The Corner

Why Was the Answer ‘No’ in Benghazi?

Concerning the 9/11 assault on the consulate in Benghazi, the crux of the issue during that tragic night is whether our military should have done nothing or should have tried to do something.

The president said he immediately directed that all actions be taken by our military to secure our personnel. Since then, he has made clear that he expects fast action when he gives a directive.

“You return everybody’s phone calls in 15 minutes,” Obama said at a news conference on October 31. “Whether it’s the mayors, the governors, county officials, if they need something, we figure out a way to say yes. . . . We leave no one behind.”

Secretary Panetta said General Ham, General Dempsey, and he unanimously agreed to take no action because they did not have enough information to place U.S. rescue forces in harm’s way. But if the president directed the military to take action, that is an executive order, not a request for the military to collect more intelligence.

The Pentagon is now leaking that it had no forces of any kind that could have helped inside seven hours — a different excuse than claiming a lack of information.

But the president said it was a mob that attacked, and intelligence officials say they didn’t conclude it was a terrorist attack until days later. Well, the U.S. military routinely scares mobs in Iraq and Afghanistan by a flyover of a fighter jet in afterburner. Generals Dempsey and Ham could have taken that action, even if the jet was ordered not to drop any bombs for fear of killing civilians. Surely a flyover at 600 miles per hour would not put the pilot in harm’s way from a mob.

The second military action could have been the dispatch of U.S. troops to Benghazi. The U.S. embassy in Tripoli — acting on someone’s authority in Washington — sent a plane 400 miles with six Americans to enter the fight around 2 a.m., four hours after the fight started. From Sigonella, about 480 miles away, a relief force of some assortment — surely more than six men — could have been flown in, given that Sigonella had a dozen or more aircraft of all types ready to go within, say, one to two hours.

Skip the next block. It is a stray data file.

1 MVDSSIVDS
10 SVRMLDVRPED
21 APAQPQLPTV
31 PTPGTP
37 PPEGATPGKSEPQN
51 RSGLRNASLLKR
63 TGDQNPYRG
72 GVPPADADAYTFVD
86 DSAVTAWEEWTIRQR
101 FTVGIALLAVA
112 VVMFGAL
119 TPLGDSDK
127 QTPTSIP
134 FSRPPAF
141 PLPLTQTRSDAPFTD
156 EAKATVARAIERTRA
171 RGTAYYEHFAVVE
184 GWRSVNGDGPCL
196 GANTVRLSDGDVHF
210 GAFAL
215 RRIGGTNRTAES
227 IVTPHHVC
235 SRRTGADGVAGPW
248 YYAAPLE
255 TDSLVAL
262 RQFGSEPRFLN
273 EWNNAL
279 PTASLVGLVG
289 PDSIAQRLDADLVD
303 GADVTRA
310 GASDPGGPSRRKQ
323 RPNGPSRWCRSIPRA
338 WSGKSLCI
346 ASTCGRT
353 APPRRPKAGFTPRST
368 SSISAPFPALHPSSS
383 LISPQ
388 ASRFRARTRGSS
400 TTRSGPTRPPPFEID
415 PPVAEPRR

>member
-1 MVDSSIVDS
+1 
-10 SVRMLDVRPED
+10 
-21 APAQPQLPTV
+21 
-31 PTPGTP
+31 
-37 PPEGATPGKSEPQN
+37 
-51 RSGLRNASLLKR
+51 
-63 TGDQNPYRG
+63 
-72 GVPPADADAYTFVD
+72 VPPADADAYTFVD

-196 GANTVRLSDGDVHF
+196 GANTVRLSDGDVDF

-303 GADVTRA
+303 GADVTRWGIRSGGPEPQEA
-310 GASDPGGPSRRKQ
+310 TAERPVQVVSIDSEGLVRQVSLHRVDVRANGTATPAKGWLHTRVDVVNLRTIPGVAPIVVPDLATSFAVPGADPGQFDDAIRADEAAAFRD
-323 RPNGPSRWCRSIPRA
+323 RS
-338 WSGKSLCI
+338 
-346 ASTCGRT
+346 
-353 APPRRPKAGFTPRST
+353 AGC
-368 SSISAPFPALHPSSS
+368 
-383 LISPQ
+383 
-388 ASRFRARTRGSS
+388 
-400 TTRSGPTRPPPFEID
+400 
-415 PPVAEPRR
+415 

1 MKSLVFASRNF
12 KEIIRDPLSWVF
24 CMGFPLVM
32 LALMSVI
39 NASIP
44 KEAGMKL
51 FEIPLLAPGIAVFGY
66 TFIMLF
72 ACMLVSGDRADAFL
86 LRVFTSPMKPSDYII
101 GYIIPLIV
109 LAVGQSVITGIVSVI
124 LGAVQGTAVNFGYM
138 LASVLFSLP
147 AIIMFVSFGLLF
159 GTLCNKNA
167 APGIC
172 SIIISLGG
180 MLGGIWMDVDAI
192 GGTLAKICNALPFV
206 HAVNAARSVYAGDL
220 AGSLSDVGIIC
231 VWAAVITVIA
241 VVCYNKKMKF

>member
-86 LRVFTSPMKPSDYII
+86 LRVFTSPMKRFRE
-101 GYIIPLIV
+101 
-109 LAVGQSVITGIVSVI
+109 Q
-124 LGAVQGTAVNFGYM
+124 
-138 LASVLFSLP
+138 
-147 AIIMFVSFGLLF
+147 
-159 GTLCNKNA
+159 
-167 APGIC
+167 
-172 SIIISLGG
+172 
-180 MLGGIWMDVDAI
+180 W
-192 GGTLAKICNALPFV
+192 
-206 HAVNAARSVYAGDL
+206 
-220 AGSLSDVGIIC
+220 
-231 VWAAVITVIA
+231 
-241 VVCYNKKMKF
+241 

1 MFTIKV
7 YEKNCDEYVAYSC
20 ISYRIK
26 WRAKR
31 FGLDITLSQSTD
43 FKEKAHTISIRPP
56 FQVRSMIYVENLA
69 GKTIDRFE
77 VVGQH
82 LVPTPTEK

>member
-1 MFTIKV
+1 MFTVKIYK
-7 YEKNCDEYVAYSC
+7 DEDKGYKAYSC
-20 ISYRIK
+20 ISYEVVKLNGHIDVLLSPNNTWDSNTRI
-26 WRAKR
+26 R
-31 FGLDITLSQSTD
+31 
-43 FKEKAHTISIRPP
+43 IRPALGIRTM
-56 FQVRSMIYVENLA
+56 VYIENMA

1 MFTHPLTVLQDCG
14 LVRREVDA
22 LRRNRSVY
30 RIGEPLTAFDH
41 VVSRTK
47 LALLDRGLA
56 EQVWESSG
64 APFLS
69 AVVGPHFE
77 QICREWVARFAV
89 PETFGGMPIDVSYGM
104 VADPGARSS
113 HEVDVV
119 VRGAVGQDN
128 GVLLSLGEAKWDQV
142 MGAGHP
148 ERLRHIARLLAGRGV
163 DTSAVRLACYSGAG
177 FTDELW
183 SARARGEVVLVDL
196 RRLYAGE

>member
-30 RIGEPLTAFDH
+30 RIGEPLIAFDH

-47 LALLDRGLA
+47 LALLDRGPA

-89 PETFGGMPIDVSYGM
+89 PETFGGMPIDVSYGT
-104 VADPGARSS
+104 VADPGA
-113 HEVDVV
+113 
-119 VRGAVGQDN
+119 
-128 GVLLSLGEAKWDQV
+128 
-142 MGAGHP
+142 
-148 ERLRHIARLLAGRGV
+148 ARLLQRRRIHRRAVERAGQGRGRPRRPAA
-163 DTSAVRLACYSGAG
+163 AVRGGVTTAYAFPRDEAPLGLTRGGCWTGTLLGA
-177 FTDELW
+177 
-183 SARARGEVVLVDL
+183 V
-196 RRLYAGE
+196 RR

So, did the commander-in-chief direct the U.S. military to take action?

If so, did the Pentagon refuse to do so because of a lack of information about the mob, as the secretary of defense has said? Or did the military lack any air or ground forces that could reach Benghazi within the seven-hour window of the attack?

“You return everybody’s phone calls in 15 minutes; we figure out a way to say yes.”

Why, then, was the answer “no” on 9/11 in Benghazi? 

A former assistant secretary of defense and combat Marine, Bing West embedded with dozens of platoons in Afghanistan and wrote three books about the course of that mismanaged war.


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